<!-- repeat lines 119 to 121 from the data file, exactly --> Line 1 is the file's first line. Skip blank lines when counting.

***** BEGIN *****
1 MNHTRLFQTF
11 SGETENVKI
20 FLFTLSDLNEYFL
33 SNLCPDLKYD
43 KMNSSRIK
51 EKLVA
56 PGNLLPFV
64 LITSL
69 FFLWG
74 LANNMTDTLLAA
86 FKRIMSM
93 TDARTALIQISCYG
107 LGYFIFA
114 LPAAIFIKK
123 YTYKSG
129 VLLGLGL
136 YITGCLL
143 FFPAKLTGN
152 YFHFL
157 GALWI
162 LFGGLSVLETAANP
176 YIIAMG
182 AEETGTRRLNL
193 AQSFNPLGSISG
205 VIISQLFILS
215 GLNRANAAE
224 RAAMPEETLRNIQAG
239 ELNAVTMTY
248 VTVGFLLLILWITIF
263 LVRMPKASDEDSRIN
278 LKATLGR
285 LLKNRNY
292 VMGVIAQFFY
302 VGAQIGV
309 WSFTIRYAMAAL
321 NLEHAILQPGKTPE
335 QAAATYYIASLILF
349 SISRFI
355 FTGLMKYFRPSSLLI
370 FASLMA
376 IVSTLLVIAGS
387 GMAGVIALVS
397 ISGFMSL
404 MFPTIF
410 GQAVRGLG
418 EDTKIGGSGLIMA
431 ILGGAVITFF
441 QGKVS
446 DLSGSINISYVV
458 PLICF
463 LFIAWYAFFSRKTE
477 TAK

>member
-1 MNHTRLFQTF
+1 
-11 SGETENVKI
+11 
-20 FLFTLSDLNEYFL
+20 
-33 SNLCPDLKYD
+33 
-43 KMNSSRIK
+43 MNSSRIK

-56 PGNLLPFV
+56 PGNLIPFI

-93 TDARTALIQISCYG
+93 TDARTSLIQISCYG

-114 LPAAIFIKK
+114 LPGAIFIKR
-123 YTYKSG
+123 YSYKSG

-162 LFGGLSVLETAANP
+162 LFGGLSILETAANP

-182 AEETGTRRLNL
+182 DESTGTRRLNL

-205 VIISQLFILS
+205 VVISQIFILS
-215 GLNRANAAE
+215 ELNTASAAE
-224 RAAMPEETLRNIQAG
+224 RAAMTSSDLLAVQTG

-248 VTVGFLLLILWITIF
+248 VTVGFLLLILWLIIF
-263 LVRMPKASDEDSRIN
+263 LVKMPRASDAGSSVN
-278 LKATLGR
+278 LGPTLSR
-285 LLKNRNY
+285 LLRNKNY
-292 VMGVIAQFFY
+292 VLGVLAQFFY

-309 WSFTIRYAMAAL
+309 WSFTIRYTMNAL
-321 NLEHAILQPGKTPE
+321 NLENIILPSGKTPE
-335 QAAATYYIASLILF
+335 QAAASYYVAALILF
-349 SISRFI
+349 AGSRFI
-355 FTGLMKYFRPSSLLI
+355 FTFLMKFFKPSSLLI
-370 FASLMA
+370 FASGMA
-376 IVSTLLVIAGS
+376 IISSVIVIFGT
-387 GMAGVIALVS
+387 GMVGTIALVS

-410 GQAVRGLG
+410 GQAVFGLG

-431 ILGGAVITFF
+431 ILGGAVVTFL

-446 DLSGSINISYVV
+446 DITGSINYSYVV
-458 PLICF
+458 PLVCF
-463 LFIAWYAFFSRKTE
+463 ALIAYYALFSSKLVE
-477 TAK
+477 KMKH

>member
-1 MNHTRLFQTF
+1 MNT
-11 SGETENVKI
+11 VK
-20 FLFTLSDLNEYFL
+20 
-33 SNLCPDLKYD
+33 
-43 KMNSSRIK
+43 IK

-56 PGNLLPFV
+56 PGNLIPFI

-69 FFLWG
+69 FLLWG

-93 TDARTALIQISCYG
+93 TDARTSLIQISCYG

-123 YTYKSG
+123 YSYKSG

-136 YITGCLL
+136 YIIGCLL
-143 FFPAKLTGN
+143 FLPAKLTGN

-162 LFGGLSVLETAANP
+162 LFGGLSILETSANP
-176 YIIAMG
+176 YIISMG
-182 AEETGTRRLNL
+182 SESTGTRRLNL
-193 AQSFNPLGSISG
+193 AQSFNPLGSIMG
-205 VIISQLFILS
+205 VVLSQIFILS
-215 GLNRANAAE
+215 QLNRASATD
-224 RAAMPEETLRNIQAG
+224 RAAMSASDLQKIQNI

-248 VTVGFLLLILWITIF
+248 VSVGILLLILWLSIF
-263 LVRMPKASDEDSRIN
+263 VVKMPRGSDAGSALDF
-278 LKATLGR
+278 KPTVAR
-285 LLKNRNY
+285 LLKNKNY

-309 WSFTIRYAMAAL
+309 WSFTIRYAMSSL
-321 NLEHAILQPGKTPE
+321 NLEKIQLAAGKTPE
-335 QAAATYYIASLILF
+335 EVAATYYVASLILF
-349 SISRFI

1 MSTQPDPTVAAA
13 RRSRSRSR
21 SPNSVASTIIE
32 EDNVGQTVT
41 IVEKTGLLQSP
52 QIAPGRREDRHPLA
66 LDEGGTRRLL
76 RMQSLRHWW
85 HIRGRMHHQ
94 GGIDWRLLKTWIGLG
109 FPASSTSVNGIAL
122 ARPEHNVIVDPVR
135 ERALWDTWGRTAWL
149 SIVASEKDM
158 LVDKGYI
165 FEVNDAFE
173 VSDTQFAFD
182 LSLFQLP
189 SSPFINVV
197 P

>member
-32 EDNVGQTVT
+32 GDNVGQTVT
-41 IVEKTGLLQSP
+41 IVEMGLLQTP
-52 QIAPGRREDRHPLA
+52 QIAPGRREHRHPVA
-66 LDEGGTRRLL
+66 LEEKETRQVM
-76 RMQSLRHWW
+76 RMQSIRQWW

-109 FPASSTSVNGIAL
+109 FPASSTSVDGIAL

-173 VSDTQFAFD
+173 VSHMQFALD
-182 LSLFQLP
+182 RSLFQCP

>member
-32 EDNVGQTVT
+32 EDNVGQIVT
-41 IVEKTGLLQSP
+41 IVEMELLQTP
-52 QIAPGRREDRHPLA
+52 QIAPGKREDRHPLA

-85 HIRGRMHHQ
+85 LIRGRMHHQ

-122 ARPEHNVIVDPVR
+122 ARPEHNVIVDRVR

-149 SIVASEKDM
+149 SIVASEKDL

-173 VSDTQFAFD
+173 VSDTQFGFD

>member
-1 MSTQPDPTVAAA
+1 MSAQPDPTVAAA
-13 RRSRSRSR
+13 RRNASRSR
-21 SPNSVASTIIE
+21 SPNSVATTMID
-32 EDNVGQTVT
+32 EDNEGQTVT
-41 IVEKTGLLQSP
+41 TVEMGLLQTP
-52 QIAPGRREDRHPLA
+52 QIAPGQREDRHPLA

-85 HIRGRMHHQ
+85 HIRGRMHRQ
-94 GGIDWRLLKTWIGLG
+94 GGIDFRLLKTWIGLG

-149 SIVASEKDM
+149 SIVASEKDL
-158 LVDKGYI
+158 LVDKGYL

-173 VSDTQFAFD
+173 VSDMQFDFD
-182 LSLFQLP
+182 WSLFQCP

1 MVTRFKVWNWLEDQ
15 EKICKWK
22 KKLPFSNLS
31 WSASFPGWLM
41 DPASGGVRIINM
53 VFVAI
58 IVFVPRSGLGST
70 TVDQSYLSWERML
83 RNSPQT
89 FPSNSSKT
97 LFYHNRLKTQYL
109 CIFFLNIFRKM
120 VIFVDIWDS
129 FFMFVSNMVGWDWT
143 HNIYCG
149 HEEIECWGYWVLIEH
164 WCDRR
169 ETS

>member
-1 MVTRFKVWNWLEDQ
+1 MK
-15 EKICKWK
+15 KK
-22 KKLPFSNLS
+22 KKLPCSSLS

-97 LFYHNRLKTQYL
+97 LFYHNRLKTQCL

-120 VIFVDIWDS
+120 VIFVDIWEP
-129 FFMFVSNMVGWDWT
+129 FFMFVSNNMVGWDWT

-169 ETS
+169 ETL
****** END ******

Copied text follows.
+477 KMKH

>member
-1 MNHTRLFQTF